Other crocheters report that they feel guilty when they are not working on a commission, but find that their arms, wrists and backs become sore and strained if they work for too many hours.
Unraveling the True Costs
Aside from the emotional and physical stress that comes with laboring under pressure, the numbers just don’t add up. The cost of creation goes far beyond simply purchasing the tools and raw materials. A simple crocheted bag might take ten hours to make, but pricing it according to a reasonable hourly wage would put it out of reach for most customers.
When Passion Meets Price Tags
Selling the products of a hobby can sour the joy, because it forces the creator to think in terms of the monetary value of each hour they spend. Very quickly, the idea of working for three dollars per hour doesn’t seem like such an empowering decision. Even worse, what if the materials end up costing more than the product itself? A crafter on Reddit put it this way: “I feel guilty buying materials sometimes so I feel this pang of regret if I don’t “recoup” the cost somehow.”
The Emotional Toll of Pricing Handmade
Worse yet, the addition of a price tag can lead to some hard feelings when negotiating commissions from family and friends. Creating a labor of love is one thing, and many crocheters would gladly spend hours making a special gift for a loved one. When a loved one offers to pay for what amounts to only a few dollars an hour, however, it’s hard not to feel undervalued.
Dollars and Dilemmas
Why is it so hard to enjoy a hobby when capitalism starts to creep in around the edges? One possible explanation can be found in the psychological theory of “motivation crowding.” Researchers have found that the offer of a financial “incentive” can often have a counterproductive effect because it pulls attention away from other intangible rewards, such as fun, relaxation, creativity, or generosity.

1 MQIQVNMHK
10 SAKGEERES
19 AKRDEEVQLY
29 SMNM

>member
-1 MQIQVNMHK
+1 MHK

Counting the Unseen Costs
The economics of hustle culture start to make even less sense when other costs of business get factored in, such as the price of a web domain and advertising, creating an attractive display and traveling to a craft show, meeting with boutique owners, photographing the work, packaging and shipping it, not to mention the extra hours spent learning the ropes and maintaining the business.
Fuel for the Creative Fire
Crocheting for profit is probably unfeasible but you might still see crocheters offering their work for sale. Why? There’s a very good explanation: selling a completed project helps to make space for the next one! And besides, any money that comes in can be immediately spent on more yarn.
Preserving the Playful Art of Crafting
The joy of a hobby is all about play and creation. Business just isn’t always a compatible or even a desirable add-on. One Redditor put it perfectly: “The truth is I could probably sell plastic bags full of air if I wanted to make money. What I want is to make weird yarn art.”